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Minor Developments: AL Central six-pack

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We're back in the AL this week to preview the fantasy prospects of a six-pack of Central Division rookies. This is a mixed bag – most of the value looks to be for those in deeper formats but there are a few mixed league gems scattered about for those who can wait long enough for them to shine.

Brent Morel(notes), 3B, Chicago: He showed a surge at the plate in '10, batting .300 across two levels before getting a taste of September coffee. His three homers show power potential, but his average was an uninspiring .210. He'll battle Mark Teahen(notes) for the third base job, and manager Ozzie Guillen seemed to get behind the veteran on the eve of spring training. At best, Morel will be a cheap AL-only option at third, and could return modest profit at a position of scarcity.

Mike Moustakas(notes), 3B, Kansas City: He's the best option to open as Royals third baseman after slugging 36 bombs during his '10 minor league campaign. However, KC will most likely keep him at Triple-A until June to hold up his service clock. Great power potential here, but may struggle initially with batting average as he figures out major league pitching. If he gets the call in June, expect 15-20 homers, still a fair return for those willing to invest.

Tsuyoshi Nishioka(notes), SS/2B, Minnesota: He's a bit of an unknown commodity among fantasy owners, but there are valuable skills here. He'll turn 27 in June, and possesses solid contact skills and modest power (11 homers in '11), along with above average speed (22 steals in '11). His .346 average in Japan last season is unlikely to transfer to the majors, but there is no reason he can't hit in the .280 range. He'll bit a bit better than what Kaz Matsui was in his debut season. I project .280/12/60/22 for '11 – quite useful in deeper mixed formats.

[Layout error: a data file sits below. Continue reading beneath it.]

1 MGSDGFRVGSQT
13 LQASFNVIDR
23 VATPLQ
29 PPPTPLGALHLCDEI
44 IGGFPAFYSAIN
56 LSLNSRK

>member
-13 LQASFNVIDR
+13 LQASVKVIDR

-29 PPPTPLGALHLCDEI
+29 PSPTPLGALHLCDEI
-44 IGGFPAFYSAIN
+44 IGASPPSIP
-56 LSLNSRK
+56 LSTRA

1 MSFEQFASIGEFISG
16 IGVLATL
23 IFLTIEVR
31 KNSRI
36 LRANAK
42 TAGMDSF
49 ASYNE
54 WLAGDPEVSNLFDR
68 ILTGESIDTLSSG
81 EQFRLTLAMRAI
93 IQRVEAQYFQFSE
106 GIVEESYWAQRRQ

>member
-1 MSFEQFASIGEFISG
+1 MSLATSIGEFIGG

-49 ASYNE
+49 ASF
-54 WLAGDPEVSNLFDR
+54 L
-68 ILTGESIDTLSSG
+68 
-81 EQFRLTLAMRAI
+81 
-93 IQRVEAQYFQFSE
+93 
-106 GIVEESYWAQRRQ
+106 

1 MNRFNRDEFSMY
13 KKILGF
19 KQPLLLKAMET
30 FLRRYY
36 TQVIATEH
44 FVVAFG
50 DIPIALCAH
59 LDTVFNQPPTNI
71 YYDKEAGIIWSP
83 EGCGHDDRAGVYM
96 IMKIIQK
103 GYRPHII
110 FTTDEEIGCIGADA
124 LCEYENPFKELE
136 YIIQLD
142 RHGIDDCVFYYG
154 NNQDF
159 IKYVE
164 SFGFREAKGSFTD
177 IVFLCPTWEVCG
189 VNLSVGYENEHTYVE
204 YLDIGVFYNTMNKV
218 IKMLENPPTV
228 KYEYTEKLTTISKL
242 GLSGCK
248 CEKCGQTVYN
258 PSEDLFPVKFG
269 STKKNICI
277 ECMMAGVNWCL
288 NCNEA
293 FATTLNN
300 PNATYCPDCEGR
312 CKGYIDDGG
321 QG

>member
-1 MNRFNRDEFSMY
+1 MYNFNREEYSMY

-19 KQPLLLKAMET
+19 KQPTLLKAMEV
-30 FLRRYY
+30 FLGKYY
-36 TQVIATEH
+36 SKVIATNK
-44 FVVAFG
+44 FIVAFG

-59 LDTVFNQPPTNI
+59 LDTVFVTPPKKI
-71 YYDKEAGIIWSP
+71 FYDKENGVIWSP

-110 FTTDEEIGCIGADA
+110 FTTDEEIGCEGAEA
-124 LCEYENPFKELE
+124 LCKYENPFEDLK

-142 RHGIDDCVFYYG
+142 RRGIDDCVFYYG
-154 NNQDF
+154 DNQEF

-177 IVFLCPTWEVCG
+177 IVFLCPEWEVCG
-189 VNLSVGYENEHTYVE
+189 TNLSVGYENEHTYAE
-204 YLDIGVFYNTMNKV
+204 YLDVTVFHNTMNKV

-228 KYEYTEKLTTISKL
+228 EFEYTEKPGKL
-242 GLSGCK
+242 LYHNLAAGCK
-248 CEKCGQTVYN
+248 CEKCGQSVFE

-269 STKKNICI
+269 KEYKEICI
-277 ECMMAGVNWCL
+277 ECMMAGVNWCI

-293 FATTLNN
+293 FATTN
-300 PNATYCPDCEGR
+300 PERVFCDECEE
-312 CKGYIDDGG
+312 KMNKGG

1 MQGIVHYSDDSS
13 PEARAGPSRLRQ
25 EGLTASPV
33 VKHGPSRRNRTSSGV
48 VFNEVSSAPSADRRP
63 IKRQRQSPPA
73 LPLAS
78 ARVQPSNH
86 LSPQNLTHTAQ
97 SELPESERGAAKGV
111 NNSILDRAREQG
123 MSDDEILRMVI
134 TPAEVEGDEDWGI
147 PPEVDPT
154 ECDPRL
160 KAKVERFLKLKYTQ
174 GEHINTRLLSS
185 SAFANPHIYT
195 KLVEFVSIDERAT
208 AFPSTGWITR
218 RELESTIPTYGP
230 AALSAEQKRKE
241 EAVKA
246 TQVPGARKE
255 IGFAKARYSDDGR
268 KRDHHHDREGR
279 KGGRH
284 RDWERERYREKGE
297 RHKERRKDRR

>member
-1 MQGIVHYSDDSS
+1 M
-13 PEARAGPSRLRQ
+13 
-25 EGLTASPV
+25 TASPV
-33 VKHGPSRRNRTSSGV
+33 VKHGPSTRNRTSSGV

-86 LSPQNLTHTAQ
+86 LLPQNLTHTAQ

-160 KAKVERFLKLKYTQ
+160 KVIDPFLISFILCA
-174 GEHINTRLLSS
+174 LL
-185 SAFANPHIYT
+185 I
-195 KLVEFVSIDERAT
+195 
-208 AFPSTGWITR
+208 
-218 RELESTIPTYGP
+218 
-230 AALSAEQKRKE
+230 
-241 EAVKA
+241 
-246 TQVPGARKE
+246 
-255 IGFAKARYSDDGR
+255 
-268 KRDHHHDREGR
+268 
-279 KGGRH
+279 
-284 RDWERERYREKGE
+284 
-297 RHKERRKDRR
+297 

Andy Oliver(notes), SP, Detroit: His 93.8 MPH average fastball is exciting, but he has a long way to go in the control department (5.32 BB/9 in his major league debut). He's likely to start in Triple-A to continue refining his secondary offerings and command, but is first in line to get a call if needed.

Chris Sale(notes), RP, Chicago: It was announced last week that Sale would start in the bullpen, and Matt Thornton(notes) was the favorite to close. That is a major negative for his fantasy owners, but Sale could still sneak his way into the closer discussion by the end of camp. His lethal 96.3 MPH heater sets up a nasty slider, which leads to a ton of ground balls (52%). Sale also was a very effective college starter (just last year).

Dayan Viciedo(notes), 1B/3B, Chicago: He poses a minor threat to Brent Morel at third, and is more likely to find his way into a utility role if he doesn't begin the year back at Triple-A. There has been talk of him also seeing time in the outfield, giving him additional position flexibility. The power is coming around, and he could club 30 homers in his prime with an average in the .270-.280 range. For now, a lottery ticket in AL-only formats.

Others:

Lonnie Chisenhall(notes), 3B, Cleveland: Will challenge for the third base job in camp, but most likely begins in Triple-A. Solid skills here, and should hit for average and modest power upon getting the call.

Kyle Gibson(notes), SP, Minnesota: One of the more polished pitchers in the minors, and nearly ready for the show. Needs a rotation opening, although Nick Blackburn(notes) and Brian Duensing(notes) may not be talented enough to hold him off. Top-of-the-rotation talent with great strikeout potential.

Eric Hosmer(notes), 1B, Kansas City: He's the top first base prospect in the minors and could have many .300/30 homer seasons in his future. Could slug his way to the majors by June, but is more likely a September promotion.

Jason Kipnis(notes), 2B, Cleveland: Gritty, tough, talented ballplayer. He plays the game hard, and has been compared by some to Dustin Pedroia(notes) offensively. Not much holding him off in Cleveland, meaning there is a good chance we see him in June.

Royals Pitchers: Take your pick of John Lamb(notes), Mike Montgomery(notes) or Danny Duffy. All are really good, and have top-of-the-rotation talent. Add in Jake Odorizzi and Aaron Crow(notes), and this is a pitching rich system that should produce a few top of the rotation fantasy talents in the next few seasons. Expect to see one or more of this group in September.

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Rob Steingall is a nationally syndicated fantasy analyst whose work has appeared in newspapers including The Providence Journal.

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